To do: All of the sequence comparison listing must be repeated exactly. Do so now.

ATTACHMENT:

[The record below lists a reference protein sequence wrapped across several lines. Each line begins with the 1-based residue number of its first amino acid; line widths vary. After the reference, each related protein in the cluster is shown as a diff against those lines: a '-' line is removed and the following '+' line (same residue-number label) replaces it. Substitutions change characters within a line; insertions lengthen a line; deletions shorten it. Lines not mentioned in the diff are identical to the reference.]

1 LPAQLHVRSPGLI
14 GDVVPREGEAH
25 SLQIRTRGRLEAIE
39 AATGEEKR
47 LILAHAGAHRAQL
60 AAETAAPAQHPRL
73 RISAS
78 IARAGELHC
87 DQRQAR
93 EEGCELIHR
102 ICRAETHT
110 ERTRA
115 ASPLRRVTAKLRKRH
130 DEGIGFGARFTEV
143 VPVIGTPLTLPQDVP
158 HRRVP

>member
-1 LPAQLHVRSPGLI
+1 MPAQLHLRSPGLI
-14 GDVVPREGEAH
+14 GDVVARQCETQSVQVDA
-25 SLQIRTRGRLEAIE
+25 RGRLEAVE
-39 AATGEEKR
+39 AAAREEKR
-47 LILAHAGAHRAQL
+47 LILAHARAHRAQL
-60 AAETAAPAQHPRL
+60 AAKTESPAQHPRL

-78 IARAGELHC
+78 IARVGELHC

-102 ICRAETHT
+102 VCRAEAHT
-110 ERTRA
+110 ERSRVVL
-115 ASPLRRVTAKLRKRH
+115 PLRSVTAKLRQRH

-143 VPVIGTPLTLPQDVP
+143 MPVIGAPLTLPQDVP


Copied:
[The record below lists a reference protein sequence wrapped across several lines. Each line begins with the 1-based residue number of its first amino acid; line widths vary. After the reference, each related protein in the cluster is shown as a diff against those lines: a '-' line is removed and the following '+' line (same residue-number label) replaces it. Substitutions change characters within a line; insertions lengthen a line; deletions shorten it. Lines not mentioned in the diff are identical to the reference.]

1 LPAQLHVRSPGLI
14 GDVVPREGEAH
25 SLQIRTRGRLEAIE
39 AATGEEKR
47 LILAHAGAHRAQL
60 AAETAAPAQHPRL
73 RISAS
78 IARAGELHC
87 DQRQAR
93 EEGCELIHR
102 ICRAETHT
110 ERTRA
115 ASPLRRVTAKLRKRH
130 DEGIGFGARFTEV
143 VPVIGTPLTLPQDVP
158 HRRVP

>member
-1 LPAQLHVRSPGLI
+1 MPAQLHLRSPGLI
-14 GDVVPREGEAH
+14 GDVVARQCETQSVQVDA
-25 SLQIRTRGRLEAIE
+25 RGRLEAVE
-39 AATGEEKR
+39 AAAREEKR
-47 LILAHAGAHRAQL
+47 LILAHARAHRAQL
-60 AAETAAPAQHPRL
+60 AAKTESPAQHPRL

-78 IARAGELHC
+78 IARVGELHC

-102 ICRAETHT
+102 VCRAEAHT
-110 ERTRA
+110 ERSRVVL
-115 ASPLRRVTAKLRKRH
+115 PLRSVTAKLRQRH

-143 VPVIGTPLTLPQDVP
+143 MPVIGAPLTLPQDVP